Strickland had also previously come up short in consecutive attempts at fighting elite competition (Pereira and Jared Cannonier) and although he bounced back with a pair of victories, they simply didn’t come against world beaters. Add in the fact that Strickland was previously dismissed as a fighter without a clear cut path to a title victory given his lack of one-punch power and a largely non-existent ground game, and this upset starts to feel unique unto itself. Adesanya has never been unbeatable, as evidenced by his own fifth-round knockout loss to Pereira last fall. But he entered a style matchup that, on paper, he simply couldn’t lose. Only he did, and did so in a manner unworthy of debate or asterisks. In the case of Holm-Rousey, there’s an argument to be made that we should have seen that upset coming (at least, in hindsight) given the gap in technical striking skills between them. When it comes to Strickland beating Adesanya at exactly what the former champion does best, and making it look easy in the process, there’s a case to be made that this was the most unlikely of all.
3. Although star power may get him one, Adesanya doesn’t deserve a rematch
If there’s a trope that UFC has leaned on too often in recent years, it’s granting an immediate rematch to a long-reigning champion following a defeat. Even Valentina Shevchenko, who shockingly tapped out to a choke from Alexa Grasso in March to drop the UFC women’s flyweight crown, will get a second chance to reclaim her title next weekend. But in the case of Adesanya, who has now lost the title twice in a 10-month period and failed to have an answer for Strickland’s attack, it’s time for the UFC to move on because the former champion doesn’t deserve it. Not only is du Plessis already due for the next shot at the belt, rising star Khamzat Chimaev has a fight next month against Paulo Costa that UFC president Dana White, earlier this week, seemed to tease could produce the next challenger. At Saturday’s post-fight press conference, however, White appeared to change his tune altogether by suggesting Strickland-Adesanya II would be next. Even if such a move is the right call for business, that doesn’t make it right in practice.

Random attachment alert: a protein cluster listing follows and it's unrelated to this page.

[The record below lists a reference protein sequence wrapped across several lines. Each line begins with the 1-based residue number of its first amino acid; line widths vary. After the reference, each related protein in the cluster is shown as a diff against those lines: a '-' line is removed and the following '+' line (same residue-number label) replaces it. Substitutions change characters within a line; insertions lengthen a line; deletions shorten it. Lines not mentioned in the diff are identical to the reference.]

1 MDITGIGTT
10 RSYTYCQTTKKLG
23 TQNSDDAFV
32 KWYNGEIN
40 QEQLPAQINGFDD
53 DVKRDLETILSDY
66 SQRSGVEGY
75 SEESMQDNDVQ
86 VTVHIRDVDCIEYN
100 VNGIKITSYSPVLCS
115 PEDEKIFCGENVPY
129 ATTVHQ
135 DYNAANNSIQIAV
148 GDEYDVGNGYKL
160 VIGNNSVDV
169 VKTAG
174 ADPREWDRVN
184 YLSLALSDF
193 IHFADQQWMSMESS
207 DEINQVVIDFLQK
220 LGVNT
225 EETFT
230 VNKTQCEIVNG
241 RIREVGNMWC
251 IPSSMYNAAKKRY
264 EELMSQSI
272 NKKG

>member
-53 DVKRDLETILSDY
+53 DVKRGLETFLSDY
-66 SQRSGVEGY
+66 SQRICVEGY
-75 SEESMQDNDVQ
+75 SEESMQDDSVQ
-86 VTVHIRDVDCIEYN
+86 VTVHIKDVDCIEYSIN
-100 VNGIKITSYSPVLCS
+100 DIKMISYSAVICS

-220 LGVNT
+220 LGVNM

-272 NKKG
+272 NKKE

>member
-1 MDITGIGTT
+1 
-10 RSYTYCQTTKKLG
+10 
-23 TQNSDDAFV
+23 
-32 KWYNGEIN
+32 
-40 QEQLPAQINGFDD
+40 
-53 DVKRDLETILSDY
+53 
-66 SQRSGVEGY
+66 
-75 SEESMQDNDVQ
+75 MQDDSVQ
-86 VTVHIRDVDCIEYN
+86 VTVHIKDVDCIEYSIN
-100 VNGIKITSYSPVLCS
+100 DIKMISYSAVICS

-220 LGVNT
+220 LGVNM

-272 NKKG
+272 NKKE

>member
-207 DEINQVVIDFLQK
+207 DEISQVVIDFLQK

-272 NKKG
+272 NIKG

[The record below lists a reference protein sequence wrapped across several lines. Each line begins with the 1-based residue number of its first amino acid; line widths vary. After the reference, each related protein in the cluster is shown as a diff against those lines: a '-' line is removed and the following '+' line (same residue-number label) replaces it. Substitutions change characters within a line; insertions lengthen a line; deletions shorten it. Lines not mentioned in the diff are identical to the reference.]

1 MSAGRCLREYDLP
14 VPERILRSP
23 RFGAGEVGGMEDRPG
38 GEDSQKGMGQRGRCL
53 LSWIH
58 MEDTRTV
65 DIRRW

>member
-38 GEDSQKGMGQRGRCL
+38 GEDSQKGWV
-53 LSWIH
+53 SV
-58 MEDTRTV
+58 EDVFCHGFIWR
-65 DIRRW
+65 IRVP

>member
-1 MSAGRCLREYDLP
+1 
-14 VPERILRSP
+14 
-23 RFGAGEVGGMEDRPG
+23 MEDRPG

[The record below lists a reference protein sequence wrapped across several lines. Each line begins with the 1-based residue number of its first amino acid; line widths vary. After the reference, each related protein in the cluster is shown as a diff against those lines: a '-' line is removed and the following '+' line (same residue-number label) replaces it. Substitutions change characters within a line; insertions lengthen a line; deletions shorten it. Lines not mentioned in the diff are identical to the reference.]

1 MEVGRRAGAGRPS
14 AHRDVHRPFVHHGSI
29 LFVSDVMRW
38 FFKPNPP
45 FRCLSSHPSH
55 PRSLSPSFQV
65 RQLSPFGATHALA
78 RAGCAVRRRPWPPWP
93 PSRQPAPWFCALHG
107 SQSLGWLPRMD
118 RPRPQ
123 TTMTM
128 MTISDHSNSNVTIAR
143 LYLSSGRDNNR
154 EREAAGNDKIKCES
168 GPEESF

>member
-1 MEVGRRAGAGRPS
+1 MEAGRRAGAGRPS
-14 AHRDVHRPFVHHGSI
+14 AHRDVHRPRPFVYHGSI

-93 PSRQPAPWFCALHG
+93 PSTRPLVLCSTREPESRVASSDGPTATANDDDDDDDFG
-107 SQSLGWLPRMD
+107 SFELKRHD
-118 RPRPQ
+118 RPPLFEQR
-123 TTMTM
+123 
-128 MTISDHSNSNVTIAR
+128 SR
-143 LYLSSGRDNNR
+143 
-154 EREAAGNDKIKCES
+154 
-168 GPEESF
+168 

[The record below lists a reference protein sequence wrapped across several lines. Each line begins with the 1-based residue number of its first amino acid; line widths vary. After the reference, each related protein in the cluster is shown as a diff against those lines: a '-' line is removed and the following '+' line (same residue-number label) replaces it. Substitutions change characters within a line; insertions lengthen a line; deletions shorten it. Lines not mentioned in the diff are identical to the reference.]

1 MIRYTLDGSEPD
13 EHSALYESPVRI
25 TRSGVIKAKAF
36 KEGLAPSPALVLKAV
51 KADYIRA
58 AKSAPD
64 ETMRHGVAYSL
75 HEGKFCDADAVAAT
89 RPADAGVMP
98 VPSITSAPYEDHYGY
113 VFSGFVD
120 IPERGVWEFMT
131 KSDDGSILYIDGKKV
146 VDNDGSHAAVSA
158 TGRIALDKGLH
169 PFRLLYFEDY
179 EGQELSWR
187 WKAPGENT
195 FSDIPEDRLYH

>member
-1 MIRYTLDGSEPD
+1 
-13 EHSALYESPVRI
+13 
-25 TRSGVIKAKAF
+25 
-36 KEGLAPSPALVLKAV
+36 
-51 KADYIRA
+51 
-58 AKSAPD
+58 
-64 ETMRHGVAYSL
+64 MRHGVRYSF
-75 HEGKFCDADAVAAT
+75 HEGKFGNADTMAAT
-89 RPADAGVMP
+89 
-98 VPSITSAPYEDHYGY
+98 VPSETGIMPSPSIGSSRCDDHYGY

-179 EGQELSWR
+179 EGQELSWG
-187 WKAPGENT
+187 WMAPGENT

4. Eric Nicksick is quietly becoming one of the best trainers in the world
Although he has previously won coach of the year awards from various online publications in both 2020 and 2022, Nicksick has never been one to brag or overly inflate his own growing stardom. Yet the head coach of Extreme Couture in Las Vegas continues to show himself as a master gameplanner and cool head in the corner. On Saturday, he not only guided Strickland to an unlikely UFC title, he kept firecracker and flyweight contender Manel Kape calm between rounds in his decision win two fights earlier against newcomer Felipe dos Santos who tried his best to lure Kape into a war. Nicksick’s biggest victory as coach, however, may have come when Francis Ngannou fought through a serious knee injury to surprisingly outwrestle Cyril Gane to unify the UFC heavyweight title in 2022. Adding such a thorough audit of Adesanya by Strickland should only add to the growing reputation Nicksick has built as one of the sharpest minds in the game.